Return of oil’s ‘risk premium’ hinges on Syria allies Russia and Iran

A worker walks past a drilling rig of the Rosneft-owned Prirazlomnoye oil field outside the West Siberian city of Nefteyugansk, Russia.
Sergei Karpukhin | Reuters

The response of Russia and Iran to U.S. missile strikes on Syria will be a crucial determinant of whether the "risk premium" returns to benchmark oil prices, commodity strategists and economists told CNBC.

Crude oil futures jumped by as much as 2 percent after the U.S. military attacked the Shayrat air base near Homs with 59 Tomahawk missiles in response to Syria's alleged use of chemical weapons during an air attack Tuesday on a rebel-held area.

In the immediate aftermath, whether this is the prelude to deeper U.S. involvement in Syria will preoccupy oil traders, as will the response of Iran and Russia — major oil producers and staunch allies of Syria's President Bashar Assad.

The missile strikes "signal a change" in President Donald Trump's "approach to Syria and with that his efforts to mend fences with Russia," Ole Hansen, head of commodity strategy at Saxo Bank, told CNBC in an email. "[Russian President Vladimir] Putin's response, therefore, has to be watched closely."

Many strategists said the initial surge in oil prices reflected fears of the conflict escalating in the region and a possible spillover effect on tanker-borne supply, particularly through "choke points" like the Strait of Hormuz in the Persian Gulf. Beyond that, regional politics and the delicate balance of state actors in Syria and how they react remains the next key risk.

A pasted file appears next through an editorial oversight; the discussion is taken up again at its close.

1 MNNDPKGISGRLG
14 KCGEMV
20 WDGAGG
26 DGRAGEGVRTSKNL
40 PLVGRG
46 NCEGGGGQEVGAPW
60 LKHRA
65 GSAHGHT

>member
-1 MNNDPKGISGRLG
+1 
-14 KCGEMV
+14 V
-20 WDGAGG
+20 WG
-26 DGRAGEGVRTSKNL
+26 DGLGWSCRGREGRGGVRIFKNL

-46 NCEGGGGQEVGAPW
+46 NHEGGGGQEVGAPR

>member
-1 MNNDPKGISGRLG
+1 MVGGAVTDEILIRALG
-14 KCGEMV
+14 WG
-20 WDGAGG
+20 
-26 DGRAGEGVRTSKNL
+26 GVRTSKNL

"This is a short-term spike as traders price in a possible supply route disruption," said analyst Jonathan Chan of Phillip Futures in Singapore. "However, if this conflict prolongs or escalates with Russia possibly intervening on the Assad regime's side, there may be further upward adjustment on the geopolitical risk premium."

The jump in prices was unlikely to last as well-stocked inventories globally should cushion any future supply disruption. "The world still awash in oil," Hansen said. "The risk of this developing and impacting oil supplies from the region, especially from Iraq is very limited."

UBS commodity strategist Giovanni Staunovo added: "Syria is a tiny oil producer and there are no key oil pipelines which could be hit. Today's oil rally might lose steam or even reverse during the day unless the airstrike heightens tension between Russia, Iran or Iraq and the U.S."

Many commodity strategists agreed it was premature to speculate how U.S. involvement in Syria, which may possibly involve even regime change, would play out.

"The strike, at least for now, appears retaliatory rather than the indication of the beginning of direct involvement by the U.S. in Syria," said commodity strategist Harry Tchilinguirian of BNP Paribas. "Pending the next developments, the recent oil price move may start to shift back. It is too early to tell at this juncture."

Gal Luft, co-director of the Institute for the Analysis of Global Security, a Washington-based think tank, didn't believe the U.S. missile strikes on Syria would be a "game changer" for oil markets because traders appear to have become inured to headlines reporting instability or upheaval even in the oil-rich Middle East and North Africa.

"It may be that the market has gotten used to the 'risk' and embedded it into the price," Luft said, but he offered this warning: "The only missile that can move the market in a significant way would be one launched at North Korea — not the Middle East."